Article I § 8 clause 2:
The Congress shall have Power . . . To borrow money on the credit of the United States;
Given that the Constitution authorizes Congress "To borrow money on the credit of the United States", it’s imperative to understand where this authorization comes from. Given that the Constitution must be interpreted through the metaconstitution in order to be rationally consistent with the natural rights polity that arises out of the Bible, and given that it’s imperative for this rational consistency to exist in order to avoid abusing natural rights, it’s critical to understand the moral foundation for this power to borrow money. The Constitution, being a human contract and not a Biblical Covenant, must operate on the basis of consent like all human contracts, and not on the basis of some presumptive pre-cognitive consent. Pre-cognitive consent, in the realm of human government and human law, exists in regard to the prohibition of bloodshed, and nowhere else. So the power to borrow money doesn’t arise rationally out of pre-cognitive consent, and can only exist in a human contract through cognitive consent. If there is unanimous consent among the parties to the compact that each party, and all the parties collectively, are willing to accept liability for payment of such a debt, then this certainly makes such human compact viable. Under such circumstances, this clause of Article I § 8 is perfectly lawful. But unanimous consent is so unusual that many people, perhaps most, can’t imagine how such unanimous consent could ever arise. For such people, it looks entirely utopian. But if one understands the difference between a secular social compact and a religious social compact, then this problem looks far less utopian and far easier to solve.
If one assumes that the Constitution is a secular social compact, meaning that it exists to enforce the human law prescribed by the global covenant, and to do nothing else, then it must by definition consist of a jural compact and an ecclesiastical compact (strictly defined), and of very little else. The only thing more is the secular social compact. The secular social compact exists to coordinate the functions of these two sub-compacts, and that’s the entire sum of the functionality of the secular social compact. Under such circumstances, such a secular social compact’s power to borrow money relates directly to Article I § 8 clause 1’s power to "lay and collect Taxes . . . to pay the Debts". If there are no debts, there’s no reason to pay them. Monetary debts can arise only by borrowing money. So the power to borrow money is intimately connected to the constraints on taxation indicated in the above commentary on Article I § 8 clause 1.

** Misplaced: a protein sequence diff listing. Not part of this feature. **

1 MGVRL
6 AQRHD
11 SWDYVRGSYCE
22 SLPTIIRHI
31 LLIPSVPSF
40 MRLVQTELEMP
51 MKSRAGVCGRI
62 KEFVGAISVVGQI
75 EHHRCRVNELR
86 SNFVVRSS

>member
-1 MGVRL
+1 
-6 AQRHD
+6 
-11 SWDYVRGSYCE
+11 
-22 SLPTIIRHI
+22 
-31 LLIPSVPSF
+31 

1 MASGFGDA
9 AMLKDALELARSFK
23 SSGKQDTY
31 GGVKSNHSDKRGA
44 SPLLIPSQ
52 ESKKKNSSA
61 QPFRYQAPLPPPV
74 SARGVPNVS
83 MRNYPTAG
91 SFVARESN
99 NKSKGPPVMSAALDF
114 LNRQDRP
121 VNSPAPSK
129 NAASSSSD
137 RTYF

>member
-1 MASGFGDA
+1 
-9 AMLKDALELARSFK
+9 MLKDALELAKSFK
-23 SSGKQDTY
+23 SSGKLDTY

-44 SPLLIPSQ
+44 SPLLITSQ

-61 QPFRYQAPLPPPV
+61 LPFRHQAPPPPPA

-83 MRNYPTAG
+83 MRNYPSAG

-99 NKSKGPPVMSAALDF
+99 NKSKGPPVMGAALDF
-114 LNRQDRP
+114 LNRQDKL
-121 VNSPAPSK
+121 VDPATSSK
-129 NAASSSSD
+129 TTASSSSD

The disconnected relationship between taxing and spending is one of the reasons the monetary debt of the de facto united States is so huge that it’s virtually un-payable. 2 The power to borrow should never be disconnected from the power to pay. So if an unbreakable linkage were made between the power to borrow and the power to pay, then the constraints on the power to borrow would be almost identical to the constraints on the power to tax indicated in the above commentary about Article I § 8 clause 1. Given that this is true, from the perspective of the global covenant, we find nothing objectionable about this allocation of power to Congress. Congress might borrow money for either jural purposes or ecclesiastical purposes. As an agent of the entire social compact, Congress might need to borrow money for either of these disparate sets of purposes. Borrowing for either of these purposes appears legitimate, as long as the approach to taxation to pay for such debts meshes with the purpose of the debt. In other words, if the debt is ecclesiastical, then the method of taxation should be ecclesiastical, as indicated above. 3 And if the debt is jural, then the taxes to pay the debt can be applied to everyone who volunteered to be party to the jural compact, just like any other jural tax.
The potential for abuse is huge. This clause has, indeed, been hugely abused. 4 Since debts are merely a form of contract, everything that’s said here about the general government’s potential for abusing contracts applies to the general government’s potential for abusing debtor-creditor agreements, regardless of whether such government is in the role of debtor or creditor.